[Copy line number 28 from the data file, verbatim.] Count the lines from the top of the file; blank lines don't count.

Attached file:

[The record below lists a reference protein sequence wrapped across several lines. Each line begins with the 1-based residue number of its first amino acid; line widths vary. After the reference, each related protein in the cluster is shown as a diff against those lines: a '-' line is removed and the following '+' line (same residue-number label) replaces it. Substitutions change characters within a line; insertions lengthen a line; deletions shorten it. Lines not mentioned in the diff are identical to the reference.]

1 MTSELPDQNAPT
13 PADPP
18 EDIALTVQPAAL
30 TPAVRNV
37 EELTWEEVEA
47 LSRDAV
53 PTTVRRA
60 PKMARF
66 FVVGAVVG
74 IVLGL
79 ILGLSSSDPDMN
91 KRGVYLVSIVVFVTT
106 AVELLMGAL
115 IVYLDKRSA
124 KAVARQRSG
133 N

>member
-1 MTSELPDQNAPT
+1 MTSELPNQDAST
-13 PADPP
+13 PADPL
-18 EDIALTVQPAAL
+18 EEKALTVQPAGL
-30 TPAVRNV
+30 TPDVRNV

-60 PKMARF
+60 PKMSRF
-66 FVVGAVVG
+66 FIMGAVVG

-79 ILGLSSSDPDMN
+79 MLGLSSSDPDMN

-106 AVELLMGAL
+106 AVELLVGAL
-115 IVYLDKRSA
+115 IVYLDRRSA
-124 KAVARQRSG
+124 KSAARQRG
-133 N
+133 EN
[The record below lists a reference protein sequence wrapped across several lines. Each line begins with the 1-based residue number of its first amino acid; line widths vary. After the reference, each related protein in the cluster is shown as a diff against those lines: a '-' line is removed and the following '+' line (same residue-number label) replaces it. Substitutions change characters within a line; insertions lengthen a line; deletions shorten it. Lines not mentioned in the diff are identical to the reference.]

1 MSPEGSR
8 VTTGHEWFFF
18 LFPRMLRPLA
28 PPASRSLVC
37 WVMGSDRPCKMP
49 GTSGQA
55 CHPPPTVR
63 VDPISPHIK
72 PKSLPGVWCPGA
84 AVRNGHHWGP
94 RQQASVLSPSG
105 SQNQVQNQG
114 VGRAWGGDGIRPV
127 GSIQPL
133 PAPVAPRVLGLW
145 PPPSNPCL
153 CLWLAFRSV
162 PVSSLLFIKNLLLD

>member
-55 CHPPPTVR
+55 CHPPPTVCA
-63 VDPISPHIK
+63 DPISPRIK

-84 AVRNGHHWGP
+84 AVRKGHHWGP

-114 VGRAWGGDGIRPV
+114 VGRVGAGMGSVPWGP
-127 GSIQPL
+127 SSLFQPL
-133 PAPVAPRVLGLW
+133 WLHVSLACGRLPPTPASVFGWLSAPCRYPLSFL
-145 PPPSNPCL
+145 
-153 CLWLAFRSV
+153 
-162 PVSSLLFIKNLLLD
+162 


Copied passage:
+60 PKMSRF